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nucleosynthesis proceeds in hot stellar plasmas mainly via β- decay and “slow” neutron capture (s-process) or via “rapid” neutron capture (r-process in exploding supernovae). At temperatures of about 30 keV (s) or above 100 keV (r-process) the atoms get highly ionized.
the atomic charge state q can significantly alter the β lifetime (the Fermifunction depends on q; orbital electron capture (EC) depends on number and orbit of bound electrons).
for HCI a “new” β decay mode, “bound beta decay”, (β b) occurs with the electron bound in an inner shell (Fig.1, r.h.s.). There the decay energy is enlarged by about the electron binding energy; and the lifetime might alter drastically.
in ion storage rings/ion traps beta-unstable ions are preserved at a well-defined charge state for hours mainly due to electron cooling.
at GSI beta-unstable HCI are provided by either the fragmentseparator FRS or (if long-lived) by the synchrotron SIS and injected into the experimental storage ring ESR (Fig.2).
for electron-cooled ions (all of them get the same sharp velocity) there is a one-to-one correspondence between revolution frequency f, measured via Schottky noise spectroscopy (Fig.3), and mass-to-charge ratio m/q. Both, β+ and β- decays change the atomic charge state q by one unit and, therefore trajectory as well as revolution frequency f. The β-daughters may be recorded either by particle detectors (Fig. 2) or by Schottky spectroscopy.
Example: β+lifetime of bare 19Ne ions, measured by a detector moved into the ring aperture and recording the β+ daughters 19F (Fig.4). From a precise lifetime one gets the decay energy, the Fermifunction and the EC/β+ ratio.
stored, bare 163Dy ions decay to hydrogen-like 163Ho by
As the charge state q remains unchanged and as the mass difference of mother and daughter is very small (decay energy only 50 keV), the daughter ions cannot be resolved by Schottky spectroscopy (Fig.3).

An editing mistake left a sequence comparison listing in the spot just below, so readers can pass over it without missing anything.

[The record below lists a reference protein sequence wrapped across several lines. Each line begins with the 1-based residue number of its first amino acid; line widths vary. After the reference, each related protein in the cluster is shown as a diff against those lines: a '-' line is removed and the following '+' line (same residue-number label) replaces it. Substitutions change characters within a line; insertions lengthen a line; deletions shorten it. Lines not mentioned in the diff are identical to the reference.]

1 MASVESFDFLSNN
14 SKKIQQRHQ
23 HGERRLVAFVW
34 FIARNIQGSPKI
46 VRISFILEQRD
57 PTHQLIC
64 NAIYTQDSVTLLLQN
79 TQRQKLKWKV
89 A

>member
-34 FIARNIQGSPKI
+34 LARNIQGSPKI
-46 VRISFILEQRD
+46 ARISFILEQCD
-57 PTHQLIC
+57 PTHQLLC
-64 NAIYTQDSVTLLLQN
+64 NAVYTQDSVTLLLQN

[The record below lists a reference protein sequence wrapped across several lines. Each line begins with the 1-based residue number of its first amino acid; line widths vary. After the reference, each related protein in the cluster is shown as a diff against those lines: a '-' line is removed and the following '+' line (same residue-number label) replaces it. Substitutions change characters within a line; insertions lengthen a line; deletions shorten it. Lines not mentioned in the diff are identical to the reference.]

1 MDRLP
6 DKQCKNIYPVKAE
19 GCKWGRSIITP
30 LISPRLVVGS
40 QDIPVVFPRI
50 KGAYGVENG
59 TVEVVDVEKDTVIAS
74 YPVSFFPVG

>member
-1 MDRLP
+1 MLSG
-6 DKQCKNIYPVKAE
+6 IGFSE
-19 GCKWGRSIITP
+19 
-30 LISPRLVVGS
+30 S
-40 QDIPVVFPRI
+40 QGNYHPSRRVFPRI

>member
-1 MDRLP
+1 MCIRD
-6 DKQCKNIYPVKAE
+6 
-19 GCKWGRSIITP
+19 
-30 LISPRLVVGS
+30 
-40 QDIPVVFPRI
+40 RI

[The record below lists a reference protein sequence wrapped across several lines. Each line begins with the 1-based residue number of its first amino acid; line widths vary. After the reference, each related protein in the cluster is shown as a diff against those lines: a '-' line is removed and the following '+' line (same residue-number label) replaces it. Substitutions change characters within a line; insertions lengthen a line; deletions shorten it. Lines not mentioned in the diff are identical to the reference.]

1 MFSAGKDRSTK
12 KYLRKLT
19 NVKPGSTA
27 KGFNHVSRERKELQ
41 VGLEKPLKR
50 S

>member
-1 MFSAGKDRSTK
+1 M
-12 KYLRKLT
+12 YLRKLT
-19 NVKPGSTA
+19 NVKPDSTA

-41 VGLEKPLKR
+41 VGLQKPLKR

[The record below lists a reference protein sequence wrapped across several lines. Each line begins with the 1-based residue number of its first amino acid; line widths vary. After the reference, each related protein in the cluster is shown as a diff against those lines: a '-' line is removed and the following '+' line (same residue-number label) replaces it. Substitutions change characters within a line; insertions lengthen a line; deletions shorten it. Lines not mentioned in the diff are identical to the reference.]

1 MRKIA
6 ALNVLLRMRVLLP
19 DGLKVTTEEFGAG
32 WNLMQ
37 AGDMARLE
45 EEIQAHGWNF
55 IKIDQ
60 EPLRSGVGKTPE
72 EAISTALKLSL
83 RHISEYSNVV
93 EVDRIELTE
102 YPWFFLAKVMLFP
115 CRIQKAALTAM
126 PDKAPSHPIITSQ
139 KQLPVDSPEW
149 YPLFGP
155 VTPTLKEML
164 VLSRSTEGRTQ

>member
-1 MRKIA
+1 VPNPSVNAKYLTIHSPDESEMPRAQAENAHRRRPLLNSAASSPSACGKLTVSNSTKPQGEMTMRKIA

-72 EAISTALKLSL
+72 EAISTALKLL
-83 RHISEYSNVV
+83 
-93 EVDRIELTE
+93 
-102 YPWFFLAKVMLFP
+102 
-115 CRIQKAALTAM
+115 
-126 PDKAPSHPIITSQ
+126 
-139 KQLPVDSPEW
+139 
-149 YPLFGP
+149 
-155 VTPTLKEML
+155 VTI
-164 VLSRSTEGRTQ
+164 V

“indirect” detection needed: stripping off the electron by turning on a gas jet , changing therewith charge state q and detecting the bare 163Ho ions by either a particle detector (Fig.5) or by Schottky spectroscopy (Fig.6).
result: the half-life of bare dysprosium gets 50 days, whereas neutral dysprosium is absolutely stable.
from the abundance ratio of 187Re and its β daughter 187Os and from the half-life of neutral 187Re (42 billion years) a lower limit for the age of our Milky Way galaxy – and a fortiori – for the age of the universe of 14 billion years can be derived.
during galactic history, however, 187Re – as all other nuclides – gets “astrated” into newly originating stars and might be, depending on location in the stellar plasma, highly ionized there. Then it can decay by βb decay to the first excited state of 187Os (Fig.7). The half-life of bare 187Re has been determined in the ESR to 33 years only, that is by more than 9 orders of magnitude shorter than in the neutral charge state (Fig.8)
from the half-life of bare 187Re the half-lives for all charge states q can be reliably calculated. Within well-established models of the chemical evolution of our galaxis “lifestory” of 187Re can be modeled and the “effective” half-life determined. From it a lower limit of 12 billion years for the age of the universe has been derived.
the 12 billion years are corroborated by almost all “astronomical” clocks like globular clusters. Together with a new lower limit of 63 km/s and Megaparsec for the Hubble constant from the first observation of δ-Cepheids in the Virgo cluster, narrow constraints for the matter density in the universe follow which are in disagreement to the Einstein-de Sitter standard model, a universe with “critical” density (Fig.9).
 M. Jung et al., Phys. Rev. Lett. 69, 2164 (1992).
 F. Bosch et al., Phys.Rev. Lett. 77, 5190 (1996).